suicide by disembowelling, in order to comfort the departed spirit.
Even at present, where it becomes necessary to put to death a man who
has been guilty of some act not unworthy of a Samurai, at the time of
the execution witnesses are sent to the house; and the criminal,
having bathed and put on new clothes, in obedience to the commands of
his superiors, puts an end to himself, but does not on that account
forfeit his rank as a Samurai. This is a law for which, in all truth,
men should be grateful.

[Footnote 102: Ashikaga, third dynasty of Shoguns, flourished from
A.D. 1336 to 1568. The practice of suicide by disembowelling is of
great antiquity. This is the time when the ceremonies attending it
were invented.]


In old days the ceremony of _hara-kiri_ used to be performed in a
temple. In the third year of the period called Kan-yei (A.D. 1626), a
certain person, having been guilty of treason, was ordered to
disembowel himself, on the fourteenth day of the first month, in the
temple of Kichijoji, at Komagome, in Yedo. Eighteen years later, the
retainer of a certain Daimio, having had a dispute with a sailor
belonging to an Osaka coasting-ship, killed the sailor; and, an
investigation having been made into the matter by the Governor of
Osaka, the retainer was ordered to perform _hara-kiri_, on the
twentieth day of the sixth month, in the temple called Sokusanji, in
Osaka. During the period Shoho (middle of seventeenth century), a
certain man, having been guilty of heinous misconduct, performed
_hara-kiri_ in the temple called Shimpukuji, in the Koji-street of
Yedo. On the fourth day of the fifth month of the second year of the
period Meireki (A.D. 1656), a certain man, for having avenged the
death of his cousin's husband at a place called Shimidzudani, in the
Koji-street, disembowelled himself in the temple called Honseiji. On
the twenty-sixth day of the sixth month of the eighth year of the
period Yempo (A.D. 1680), at the funeral ceremonies in honour of the
anniversary of the death of Genyuin Sama, a former Shogun, Naito
Idzumi no Kami, having a cause of hatred against Nagai Shinano no
Kami, killed him at one blow with a short sword, in the main hall of
the temple called Zojoji (the burial-place of the Shoguns in Yedo).
Idzumi no Kami was arrested by the officers present, and on the
following day performed _hara-kiri_ at Kiridoshi, in the temple called

In modern times the ceremony has taken place at night, either in the
palace or in the garden of a Daimio, to whom the condemned man has
been given in charge. Whether it takes place in the palace or in the
garden depends upon the rank of the individual. Daimios and Hatamotos,
as a matter of course, and the higher retainers of the Shogun,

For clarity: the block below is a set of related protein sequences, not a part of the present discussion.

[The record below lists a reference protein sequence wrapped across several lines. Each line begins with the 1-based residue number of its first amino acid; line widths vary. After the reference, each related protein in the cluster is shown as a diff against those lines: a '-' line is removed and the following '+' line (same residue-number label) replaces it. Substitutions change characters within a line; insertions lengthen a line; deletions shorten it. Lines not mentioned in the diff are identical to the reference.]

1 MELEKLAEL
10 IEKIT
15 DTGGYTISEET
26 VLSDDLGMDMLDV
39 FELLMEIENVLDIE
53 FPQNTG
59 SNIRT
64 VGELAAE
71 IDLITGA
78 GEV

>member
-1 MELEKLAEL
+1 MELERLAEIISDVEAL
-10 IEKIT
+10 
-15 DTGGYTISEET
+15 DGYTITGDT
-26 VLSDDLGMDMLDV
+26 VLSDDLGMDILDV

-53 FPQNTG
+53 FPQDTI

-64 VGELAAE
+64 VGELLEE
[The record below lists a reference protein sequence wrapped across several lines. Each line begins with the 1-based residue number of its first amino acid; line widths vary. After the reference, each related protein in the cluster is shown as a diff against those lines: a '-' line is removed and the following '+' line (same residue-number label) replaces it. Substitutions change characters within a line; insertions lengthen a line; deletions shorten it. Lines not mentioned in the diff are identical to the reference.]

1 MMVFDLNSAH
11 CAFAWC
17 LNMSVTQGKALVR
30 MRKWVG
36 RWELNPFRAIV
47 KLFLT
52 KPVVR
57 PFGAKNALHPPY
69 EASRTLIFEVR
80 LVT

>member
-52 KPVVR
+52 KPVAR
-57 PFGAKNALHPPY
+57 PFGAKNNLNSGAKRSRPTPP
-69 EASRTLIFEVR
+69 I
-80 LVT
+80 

disembowel themselves in the palace: retainers of lower rank should do
so in the garden. In the case of vassals of feudatories, according to
the rank of their families, those who, being above the grade of
captains, carry the baton,[103] should perform _hara-kiri_ in the
palace; all others in the garden. If, when the time comes, the persons
engaged in the ceremony are in any doubt as to the proper rules to be
followed, they should inquire of competent persons, and settle the
question. At the beginning of the eighteenth century, during the
period Genroku, when Asano Takumi no Kami[104] disembowelled himself
in the palace of a Daimio called Tamura, as the whole thing was sudden
and unexpected, the garden was covered with matting, and on the top of
this thick mats were laid and a carpet, and the affair was concluded
so; but there are people who say that it was wrong to treat a Daimio
thus, as if he had been an ordinary Samurai. But it is said that in
old times it was the custom that the ceremony should take place upon a
leather carpet spread in the garden; and further, that the proper
place is inside a picket fence tied together in the garden: so it is
wrong for persons who are only acquainted with one form of the
ceremony to accuse Tamura of having acted improperly. If, however, the
object was to save the house from the pollution of blood, then the
accusation of ill-will may well be brought; for the preparation of the
place is of great importance.

[Footnote 103: A baton with a tassel of paper strips, used for giving
directions in war-time.]

[Footnote 104: See the story of the Forty-seven Ronins.]

Formerly it was the custom that, for personages of importance, the
enclosure within the picket fence should be of thirty-six feet square.
An entrance was made to the south, and another to the north: the door
to the south was called _Shugiyomon_ ("the door of the practice of
virtue"); that to the north was called _Umbanmon_ ("the door of the